All controls for printing 3D models are available under the 3D menu. Photoshop automatically analyzes the model and goes through a number of steps to prepare a print such as: scaling the output to printer capabilities, repairing mesh to ensure the model is water tight or in a solid form for printing, controlling the printer itself (heat-up, materials choices, estimated print time) and re-rendering of the file for the printer you’re using. Photoshop also provides the option to automatically generate support structures (scaffolding and raft) to properly reinforce the model as it is being printed.

There are just a few simple steps to get you started.

Using a local 3D printer (MakerBot Replicator 2 in this example)

The MakerBot Replicator 2 prints with a single-color plastic, building up the 3D model from layers of plastic.

1. Open a 3D PSD file.
2. From the menu bar, select 3D > 3D Print Settings; the Print Settings controls will appear in the Properties panel.
3. Select MakerBot Replicator 2 from the Printer menu.
4. Note the printer-specific options available.
5. Click Scale to Print Volume to fit the model within the printer.
6. You’ll see the preview update to indicate both size and material.
7. You can have Photoshop handle the print volume (the physical size of the model) automatically, or you can manually specify the scene volume.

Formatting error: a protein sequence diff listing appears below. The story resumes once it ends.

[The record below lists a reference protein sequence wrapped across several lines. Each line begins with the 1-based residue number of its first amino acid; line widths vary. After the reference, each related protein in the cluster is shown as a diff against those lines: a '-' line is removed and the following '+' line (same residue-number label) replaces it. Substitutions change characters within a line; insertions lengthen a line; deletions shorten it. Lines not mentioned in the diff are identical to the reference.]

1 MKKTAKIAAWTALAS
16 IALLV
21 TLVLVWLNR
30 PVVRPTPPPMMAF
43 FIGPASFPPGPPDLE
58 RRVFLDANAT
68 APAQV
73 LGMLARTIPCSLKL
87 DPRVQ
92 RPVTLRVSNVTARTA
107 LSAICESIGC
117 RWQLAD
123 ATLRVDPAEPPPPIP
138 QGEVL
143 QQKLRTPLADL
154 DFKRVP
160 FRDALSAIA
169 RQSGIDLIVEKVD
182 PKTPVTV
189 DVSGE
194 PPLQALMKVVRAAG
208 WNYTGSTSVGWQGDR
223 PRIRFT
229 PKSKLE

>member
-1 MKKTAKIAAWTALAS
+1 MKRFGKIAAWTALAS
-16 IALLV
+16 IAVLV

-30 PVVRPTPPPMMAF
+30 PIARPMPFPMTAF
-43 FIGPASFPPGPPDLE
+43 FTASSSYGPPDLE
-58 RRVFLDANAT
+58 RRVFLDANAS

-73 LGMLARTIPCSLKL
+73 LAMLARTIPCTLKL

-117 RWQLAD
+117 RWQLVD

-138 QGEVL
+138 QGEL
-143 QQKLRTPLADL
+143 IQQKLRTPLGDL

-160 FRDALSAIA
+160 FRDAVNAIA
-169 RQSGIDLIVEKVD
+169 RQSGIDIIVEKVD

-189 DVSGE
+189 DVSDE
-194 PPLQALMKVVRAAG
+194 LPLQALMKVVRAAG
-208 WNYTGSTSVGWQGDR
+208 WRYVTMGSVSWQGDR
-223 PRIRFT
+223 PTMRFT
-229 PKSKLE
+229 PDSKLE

Using an online print service (Shapeways in this example)

Shapeways provides high-end 3D printing services to the public, producing models in single, two, or full color using a variety of materials: plastic, ceramics, sandstone, and metals. The 3D Print Settings in Photoshop support all Shapeways output options directly. Photoshop even provides a cost estimate.

1. Select 3D Print Settings from the menu bar.
2. In Properties panel, select from the Print To menu.
3. Set the volume and detail options.
4. Select Estimate Price from the bottom of the Printer menu — the menu will update to show prices next to each printer.

For more information on 3D printing in Photoshop, please check out the Photoshop Help / Print 3D Objects documentation.

If you have any questions for us as you venture into 3D printing, visit the Photoshop forum or provide us with feedback on your experience. We would love to see what you create. Happy printing!